Particular charges may occasionally vary depending on the size of a transaction or on customer/banker relationships.
The Seminar on Financial Aspects of Trade Expansion envisaged a simple clearing union with monthly settlements for the ECAFE region. See United Nations, Economic Commission for Asia and the Far East, op. cit., p. 12.
In the European Payments Union (EPU) all accounts were to be expressed, under Article 26 of the Agreement, in a unit of account of 0.8867088 gram of fine gold (the gold content of US$1). This gold content could be changed by a unanimous decision of the Organization for European Economic Cooperation, and no contracting party could object to a modification equivalent to or less than the change in the parity of its own currency with respect to gold since the inception of the Agreement. In effect, this provision defines the EPU unit in terms of the currency whose future gold value remains most stable.
The signatory central banks shall encourage insofar as possible the increasing of financial relations among the commercial banks of the region. To this end, they may utilize the credits that are granted to stimulate the opening of lines of credit between commercial banks.
Transfers of the balances resulting from reciprocal credit agreements entered into by commercial banks may be cleared through the system.
It should be noted that, unlike the procedure followed by the Central American Clearing House, compensation of claims of LAFTA members takes place under bilateral lines of credit established by the central banks.
In the Central American Clearing House, the importer pays in his own currency irrespective of the currency in which contracts may be expressed, and as soon as a commercial bank receives an item scheduled to pass through the clearing, it is considered an item in transit. All items in transit are guaranteed by the central bank of the paying country against any losses on account of exchange rate changes. However, the risk of such loss remains for the importer during the period between the drawing of the sales contract and the relative payment.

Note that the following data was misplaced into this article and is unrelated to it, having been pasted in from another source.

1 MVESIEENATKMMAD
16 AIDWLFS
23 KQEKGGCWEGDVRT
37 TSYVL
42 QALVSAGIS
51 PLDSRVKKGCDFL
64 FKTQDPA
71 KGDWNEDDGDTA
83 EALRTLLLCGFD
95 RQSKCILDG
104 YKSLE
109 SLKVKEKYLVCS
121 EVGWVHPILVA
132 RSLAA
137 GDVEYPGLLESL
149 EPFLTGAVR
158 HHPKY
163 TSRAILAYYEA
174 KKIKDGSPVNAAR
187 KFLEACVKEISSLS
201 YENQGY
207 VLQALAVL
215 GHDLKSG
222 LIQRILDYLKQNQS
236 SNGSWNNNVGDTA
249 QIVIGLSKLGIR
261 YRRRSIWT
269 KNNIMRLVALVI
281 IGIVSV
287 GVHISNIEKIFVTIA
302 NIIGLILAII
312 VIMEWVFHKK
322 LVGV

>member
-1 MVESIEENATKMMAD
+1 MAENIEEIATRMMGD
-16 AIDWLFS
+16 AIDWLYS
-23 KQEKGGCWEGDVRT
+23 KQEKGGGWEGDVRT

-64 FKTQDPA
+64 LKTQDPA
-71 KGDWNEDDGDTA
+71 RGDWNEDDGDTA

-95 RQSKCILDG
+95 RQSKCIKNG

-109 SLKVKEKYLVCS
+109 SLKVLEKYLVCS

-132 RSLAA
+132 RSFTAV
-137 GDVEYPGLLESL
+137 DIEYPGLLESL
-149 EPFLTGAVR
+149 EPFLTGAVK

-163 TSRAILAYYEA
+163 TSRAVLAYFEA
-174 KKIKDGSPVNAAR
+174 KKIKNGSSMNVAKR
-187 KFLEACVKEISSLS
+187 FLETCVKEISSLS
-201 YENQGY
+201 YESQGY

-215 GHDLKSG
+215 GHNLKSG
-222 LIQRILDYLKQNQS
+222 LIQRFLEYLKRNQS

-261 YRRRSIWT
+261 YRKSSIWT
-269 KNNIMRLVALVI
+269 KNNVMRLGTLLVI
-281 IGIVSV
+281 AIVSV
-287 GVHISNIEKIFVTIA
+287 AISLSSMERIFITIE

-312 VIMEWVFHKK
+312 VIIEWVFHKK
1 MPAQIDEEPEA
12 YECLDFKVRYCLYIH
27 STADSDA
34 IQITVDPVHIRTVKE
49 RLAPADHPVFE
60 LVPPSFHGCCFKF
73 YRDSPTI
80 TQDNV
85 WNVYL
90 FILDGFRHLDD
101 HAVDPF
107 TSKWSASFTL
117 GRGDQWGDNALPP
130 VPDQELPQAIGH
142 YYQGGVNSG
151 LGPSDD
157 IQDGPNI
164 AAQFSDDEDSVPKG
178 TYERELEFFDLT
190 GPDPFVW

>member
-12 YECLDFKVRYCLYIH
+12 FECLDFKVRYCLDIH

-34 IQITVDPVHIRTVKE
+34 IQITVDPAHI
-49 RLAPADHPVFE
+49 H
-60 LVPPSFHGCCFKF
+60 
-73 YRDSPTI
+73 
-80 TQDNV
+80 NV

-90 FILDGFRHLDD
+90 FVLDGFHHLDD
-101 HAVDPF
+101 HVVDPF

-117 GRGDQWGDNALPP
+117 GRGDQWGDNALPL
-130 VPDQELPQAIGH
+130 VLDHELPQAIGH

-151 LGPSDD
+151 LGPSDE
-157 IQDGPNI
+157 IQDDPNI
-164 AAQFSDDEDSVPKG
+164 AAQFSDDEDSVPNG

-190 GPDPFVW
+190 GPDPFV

In fact, the use of the clearing mechanism is likely to reduce the use of foreign credit to finance intraregional trade (see paragraph 26). To the extent that the loss of foreign financing is not compensated by the interim credit obtained through the clearing union, a central bank’s net payments of foreign exchange may increase. For instance, if seasonal imbalances in a country’s regional balance of payments position are now absorbed by international banking or trade credits, participation in a clearing union with a relatively short interval between settlement dates may make it necessary for the central bank to finance such imbalances.